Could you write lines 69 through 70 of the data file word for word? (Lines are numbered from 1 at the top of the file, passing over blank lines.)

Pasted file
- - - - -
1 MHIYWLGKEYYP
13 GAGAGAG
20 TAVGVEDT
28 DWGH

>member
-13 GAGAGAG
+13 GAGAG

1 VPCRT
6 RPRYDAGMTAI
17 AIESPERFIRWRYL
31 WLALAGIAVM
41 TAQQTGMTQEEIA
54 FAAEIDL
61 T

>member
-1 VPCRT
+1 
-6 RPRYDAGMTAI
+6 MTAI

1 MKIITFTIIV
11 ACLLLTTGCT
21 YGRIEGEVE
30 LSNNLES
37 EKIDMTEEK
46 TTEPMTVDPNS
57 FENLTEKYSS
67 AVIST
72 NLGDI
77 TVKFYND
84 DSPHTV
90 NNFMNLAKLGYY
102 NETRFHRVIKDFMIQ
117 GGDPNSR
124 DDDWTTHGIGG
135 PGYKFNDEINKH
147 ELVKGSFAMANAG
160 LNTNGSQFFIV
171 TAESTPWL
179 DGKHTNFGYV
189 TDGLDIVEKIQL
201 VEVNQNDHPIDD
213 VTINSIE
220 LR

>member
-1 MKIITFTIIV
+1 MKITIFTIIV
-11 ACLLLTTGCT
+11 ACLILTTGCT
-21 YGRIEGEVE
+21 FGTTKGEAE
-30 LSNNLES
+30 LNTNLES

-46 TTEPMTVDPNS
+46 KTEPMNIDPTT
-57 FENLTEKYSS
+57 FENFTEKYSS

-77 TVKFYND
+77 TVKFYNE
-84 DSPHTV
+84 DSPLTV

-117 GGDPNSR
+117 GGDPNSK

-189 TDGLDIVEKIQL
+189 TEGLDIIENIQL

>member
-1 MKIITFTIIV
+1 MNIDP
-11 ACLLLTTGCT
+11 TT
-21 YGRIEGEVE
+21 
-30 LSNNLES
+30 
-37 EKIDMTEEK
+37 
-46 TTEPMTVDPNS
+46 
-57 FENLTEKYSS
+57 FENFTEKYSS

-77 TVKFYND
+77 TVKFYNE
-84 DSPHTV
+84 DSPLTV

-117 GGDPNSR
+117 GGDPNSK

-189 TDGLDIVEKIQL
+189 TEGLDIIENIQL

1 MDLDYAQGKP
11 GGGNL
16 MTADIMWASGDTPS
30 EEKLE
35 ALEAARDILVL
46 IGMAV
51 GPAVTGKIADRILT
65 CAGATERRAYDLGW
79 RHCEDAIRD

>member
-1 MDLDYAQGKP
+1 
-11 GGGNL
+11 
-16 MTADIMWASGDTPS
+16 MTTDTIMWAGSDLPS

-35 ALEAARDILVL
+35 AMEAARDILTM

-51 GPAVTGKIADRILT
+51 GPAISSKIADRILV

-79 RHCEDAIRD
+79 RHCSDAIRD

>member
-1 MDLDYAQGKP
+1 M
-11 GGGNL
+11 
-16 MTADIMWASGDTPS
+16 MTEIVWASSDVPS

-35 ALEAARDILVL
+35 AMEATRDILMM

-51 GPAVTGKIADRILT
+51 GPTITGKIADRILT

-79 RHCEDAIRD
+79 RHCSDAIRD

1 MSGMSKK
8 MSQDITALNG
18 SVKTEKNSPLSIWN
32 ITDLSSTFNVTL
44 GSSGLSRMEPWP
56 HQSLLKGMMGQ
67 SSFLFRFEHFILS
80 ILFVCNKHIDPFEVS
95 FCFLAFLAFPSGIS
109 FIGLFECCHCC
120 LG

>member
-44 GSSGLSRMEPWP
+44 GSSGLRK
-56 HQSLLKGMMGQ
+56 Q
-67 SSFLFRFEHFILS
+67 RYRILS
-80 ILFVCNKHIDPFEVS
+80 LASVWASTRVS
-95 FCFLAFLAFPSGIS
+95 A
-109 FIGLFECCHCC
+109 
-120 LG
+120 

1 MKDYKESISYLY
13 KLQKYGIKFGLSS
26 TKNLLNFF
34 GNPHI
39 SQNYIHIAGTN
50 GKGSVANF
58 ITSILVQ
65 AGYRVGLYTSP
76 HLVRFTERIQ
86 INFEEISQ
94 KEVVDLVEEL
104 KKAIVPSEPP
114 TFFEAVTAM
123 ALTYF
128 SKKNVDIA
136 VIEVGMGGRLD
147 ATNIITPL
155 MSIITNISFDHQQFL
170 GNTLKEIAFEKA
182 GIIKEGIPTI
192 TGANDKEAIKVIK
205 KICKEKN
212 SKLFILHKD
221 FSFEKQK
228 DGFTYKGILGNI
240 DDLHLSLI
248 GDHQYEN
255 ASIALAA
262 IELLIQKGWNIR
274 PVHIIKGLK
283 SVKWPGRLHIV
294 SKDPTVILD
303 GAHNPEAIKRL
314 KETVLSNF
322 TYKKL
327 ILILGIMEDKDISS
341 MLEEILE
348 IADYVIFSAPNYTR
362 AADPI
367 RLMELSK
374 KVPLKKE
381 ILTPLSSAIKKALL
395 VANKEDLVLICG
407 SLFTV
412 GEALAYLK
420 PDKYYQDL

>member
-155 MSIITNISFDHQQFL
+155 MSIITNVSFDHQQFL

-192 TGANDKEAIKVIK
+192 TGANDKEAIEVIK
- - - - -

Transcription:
+11 TT
-21 YGRIEGEVE